The coronavirus pandemic has many Americans rethinking the kind of lifestyle they want. Apartment living in central, densely populated urban areas is losing its appeal as residents are subject to building restrictions and risk coming into contact with people infected by the virus.
Polling data suggests that nearly one-third of Americans are considering a move to less populous areas, and in some regions, they are already relocating. Between March 15 and April 28, moves from New York City to Connecticut, for instance, jumped 74% compared to the previous year, and the Hamptons have already been flooded with New Yorkers fleeing the city.
The desire for space and privacy—and for control over who comes and goes from one’s home—is stronger than ever, making single-family homes an especially smart investment now.
“Single-family homes in the post-Covid era are a more flexible kind of living arrangement,” said Janet Feinberg Schindler, a broker with Sotheby’s International Realty in San Francisco. “There are no board members imposing rules on how you live. Outdoor space can be enjoyed freely with your family, and no one is there to enforce social distancing. If you want to sell it, or rent it, you only need to make that decision yourself without consulting anyone.”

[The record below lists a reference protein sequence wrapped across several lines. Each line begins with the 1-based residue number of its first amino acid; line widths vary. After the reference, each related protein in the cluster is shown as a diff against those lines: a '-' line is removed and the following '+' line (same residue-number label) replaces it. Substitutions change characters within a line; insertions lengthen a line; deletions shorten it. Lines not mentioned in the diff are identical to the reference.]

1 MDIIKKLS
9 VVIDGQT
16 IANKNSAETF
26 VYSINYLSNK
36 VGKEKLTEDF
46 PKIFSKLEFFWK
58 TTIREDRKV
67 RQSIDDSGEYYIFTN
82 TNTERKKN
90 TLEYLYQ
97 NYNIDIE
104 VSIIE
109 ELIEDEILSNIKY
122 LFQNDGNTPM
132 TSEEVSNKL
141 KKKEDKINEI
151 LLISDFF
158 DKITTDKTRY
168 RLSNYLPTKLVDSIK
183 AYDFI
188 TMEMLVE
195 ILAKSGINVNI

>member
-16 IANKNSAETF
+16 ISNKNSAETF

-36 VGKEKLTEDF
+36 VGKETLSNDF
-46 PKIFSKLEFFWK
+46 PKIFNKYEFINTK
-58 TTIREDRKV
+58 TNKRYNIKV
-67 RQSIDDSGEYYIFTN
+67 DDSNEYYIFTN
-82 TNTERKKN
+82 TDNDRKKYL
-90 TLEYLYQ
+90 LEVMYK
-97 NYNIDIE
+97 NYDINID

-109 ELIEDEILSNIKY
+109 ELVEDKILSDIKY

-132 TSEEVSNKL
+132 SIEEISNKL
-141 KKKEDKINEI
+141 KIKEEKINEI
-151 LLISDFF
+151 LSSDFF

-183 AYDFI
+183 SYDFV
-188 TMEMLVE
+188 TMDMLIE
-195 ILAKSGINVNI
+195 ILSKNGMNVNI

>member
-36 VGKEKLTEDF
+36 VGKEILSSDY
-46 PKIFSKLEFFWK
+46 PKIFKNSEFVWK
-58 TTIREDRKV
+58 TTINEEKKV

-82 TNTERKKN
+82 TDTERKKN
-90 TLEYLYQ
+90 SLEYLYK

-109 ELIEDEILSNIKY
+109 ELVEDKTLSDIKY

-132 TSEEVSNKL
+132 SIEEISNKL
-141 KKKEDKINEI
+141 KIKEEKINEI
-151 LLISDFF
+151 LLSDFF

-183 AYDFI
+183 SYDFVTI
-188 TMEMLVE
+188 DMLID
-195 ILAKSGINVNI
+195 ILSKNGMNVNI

Single-family homes in suburbs just outside major cities offer particularly good opportunities to make a strong return on investment.
“The number of single-family homes being rented is off the charts,” especially at the high end, said Candace Adams, CEO & President of Berkshire Hathaway HomeServices New York, New England and Westchester Properties. “In Connecticut, rentals for over $5,000 a month have increased by 33% year over year, and by 59% for rentals over $8,000 a month.”
On the West Coast, too, there has been a surge in interest in single-family rentals, as wealthy Americans test-drive a more suburban lifestyle amid the Covid-19 crisis.
“I just sold two homes to investors that will lease for $15,000 to $16,000 a month,” said James Harris, a broker with The Agency in Los Angeles. “It’s so cheap to borrow that you’re making 10% on your money a year. It’s a very good return on investment, and I think over the next five to seven years, you’re going to see capital appreciation.”
However, he adds, apartment living isn’t losing its luster entirely. High-end, full-service condos that go the extra mile to protect residents will still appeal to buyers.
“People love full-service living, and there will be new measures put into place by these developments for those people, I’m sure,” Mr. Harris said.
The appeal of single-family properties post-Covid
Before the outbreak of coronavirus, demand for single-family homes was already high, and some real estate experts expect that the current pause on much of the buying and selling in the U.S. will lead to pent-up demand post-Covid.
Investing in single-family homes not just on the outskirts of cities but within them could lead to strong returns.
“From an investment standpoint, I have always been a firm believer in the value and desirability of a single-family home, particularly in a city as dense as San Francisco, where the amount of land is limited, and new homes cannot be built,” Ms. Feinberg Schindler said.